There is also good evidence that lowering intake to around 2,300 milligrams a day decreased the risk of heart disease,” Strom said. But he said that the evidence was absent to support recommendations of taking it as low as 1,500 milligrams a day. And, he said, there were some studies suggesting this could harm some people — although those studies are also flawed.
Again, what’s “excessive” and how do we know any of this?
Here’s Lauren Neergaard's story from AP
Make no mistake: Most Americans eat way too much salt, not just from salt shakers but because of sodium hidden inside processed foods and restaurant meals. Tuesday's report stresses that, overall, the nation needs to ease back on the sodium for better heart health.
Frustrating! I want to know if there’s any scientific evidence that our average of 3400 mg a day is killing people. Is that what’s at stake here or is it the top 20 or 30 percent of salt consumers that are putting their lives at risk?
The New York Daily News went an inappropriately flippant story that was mostly pictures of fries and chips, with some encouragement that these foods might not be so bad after all.
At Bloomberg, Anna Edney quoted someone from the Heart Association saying the IOM missed some crucial bit of science:
The report is missing a critical component — a comprehensive review of well-established evidence which links too much sodium to high blood pressure and heart disease,” said Nancy Brown, chief executive officer of the association.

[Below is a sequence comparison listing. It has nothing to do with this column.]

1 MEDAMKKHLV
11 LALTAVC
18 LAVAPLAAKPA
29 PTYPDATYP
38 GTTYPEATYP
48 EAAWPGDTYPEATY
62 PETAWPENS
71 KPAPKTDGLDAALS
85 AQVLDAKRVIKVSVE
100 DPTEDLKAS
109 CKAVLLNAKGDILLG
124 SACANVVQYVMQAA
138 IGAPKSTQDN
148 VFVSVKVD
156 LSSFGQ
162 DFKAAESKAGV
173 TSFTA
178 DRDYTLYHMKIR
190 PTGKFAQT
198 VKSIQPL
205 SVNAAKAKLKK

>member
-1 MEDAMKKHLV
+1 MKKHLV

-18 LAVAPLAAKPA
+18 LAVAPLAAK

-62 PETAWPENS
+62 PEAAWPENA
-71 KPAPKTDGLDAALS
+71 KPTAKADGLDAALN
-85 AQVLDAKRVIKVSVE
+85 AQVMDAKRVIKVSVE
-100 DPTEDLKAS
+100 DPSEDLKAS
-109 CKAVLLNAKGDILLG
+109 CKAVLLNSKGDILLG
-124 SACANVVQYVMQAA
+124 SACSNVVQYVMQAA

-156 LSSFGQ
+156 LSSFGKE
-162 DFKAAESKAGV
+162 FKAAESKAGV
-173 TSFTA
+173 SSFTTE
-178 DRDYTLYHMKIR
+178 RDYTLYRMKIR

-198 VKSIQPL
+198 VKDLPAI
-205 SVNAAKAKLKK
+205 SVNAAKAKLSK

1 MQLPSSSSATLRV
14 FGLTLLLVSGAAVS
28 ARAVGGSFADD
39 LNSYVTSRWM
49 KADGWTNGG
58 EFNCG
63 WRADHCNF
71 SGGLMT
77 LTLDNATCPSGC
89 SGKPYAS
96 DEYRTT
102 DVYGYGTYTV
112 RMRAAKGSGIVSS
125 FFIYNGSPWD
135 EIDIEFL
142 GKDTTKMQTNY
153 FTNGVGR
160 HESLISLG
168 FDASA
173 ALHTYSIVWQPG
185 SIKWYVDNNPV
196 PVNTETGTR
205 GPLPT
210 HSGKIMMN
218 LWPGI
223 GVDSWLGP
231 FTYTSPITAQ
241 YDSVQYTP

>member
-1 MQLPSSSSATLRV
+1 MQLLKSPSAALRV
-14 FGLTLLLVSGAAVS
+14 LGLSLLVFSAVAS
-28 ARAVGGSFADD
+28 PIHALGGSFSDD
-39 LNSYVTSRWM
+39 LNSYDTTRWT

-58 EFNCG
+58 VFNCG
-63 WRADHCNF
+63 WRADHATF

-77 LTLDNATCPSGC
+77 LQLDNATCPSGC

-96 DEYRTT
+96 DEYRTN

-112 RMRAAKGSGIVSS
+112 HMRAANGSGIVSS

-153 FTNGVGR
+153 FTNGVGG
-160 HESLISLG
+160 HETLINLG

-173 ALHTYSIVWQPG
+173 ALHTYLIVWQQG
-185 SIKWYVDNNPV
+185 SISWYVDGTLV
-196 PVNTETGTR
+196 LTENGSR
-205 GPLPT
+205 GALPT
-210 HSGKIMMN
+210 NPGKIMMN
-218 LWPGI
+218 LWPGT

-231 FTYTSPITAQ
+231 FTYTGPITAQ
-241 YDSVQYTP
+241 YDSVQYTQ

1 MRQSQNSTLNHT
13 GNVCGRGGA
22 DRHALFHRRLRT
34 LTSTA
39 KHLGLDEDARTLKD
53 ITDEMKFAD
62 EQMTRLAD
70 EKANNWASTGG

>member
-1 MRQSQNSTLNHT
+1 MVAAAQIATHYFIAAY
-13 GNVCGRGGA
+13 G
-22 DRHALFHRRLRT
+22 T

But what was this crucial piece of evidence?
The one story that dug into the science was Gina Kolata’s,which appeared on the front page of the New York Times. She tells us that the current guidelines are based only on indirect evidence which shows that salt intake has a small effect on blood pressure, and in turn blood pressure can influence risk of heart disease and stroke. From that, she wrote, “researchers created models showing how many lives could be saved if people ate less salt.” This does not fill one with confidence in the current guidelines, especially when considering the possibility that once can get too little salt.
Some of the sources in these stories seem brainwashed into thinking all salt is evil and the less we consume the better.
Her story included some shockers about studies that looked directly at salt and health risks. One with a small sample of 232 heart patients showed that those who ate 2760 mg a day did better than those on 1840 mg. Another followed 28800 subjects and found higher mortality in those who consumed over 7000 mg and under 3000 mg. That's a bit worrisome.
But then she quoted AHA’s Elliott Antman saying that there’s both epidemiological evidence and studies of blood pressure to support the 1500 mg recommendation. But what are they?
None of the stories brought up news that broke in March on a link between salt consumption and autoimmune diseases such as MS. That story includes a number of very interesting researchers who are digging into the physiological effects of sodium on the human body. There’s a lot of science here that went unreported, not just on the studies but on the physiology of salt.
There’s a great story yet to be done tying all this together.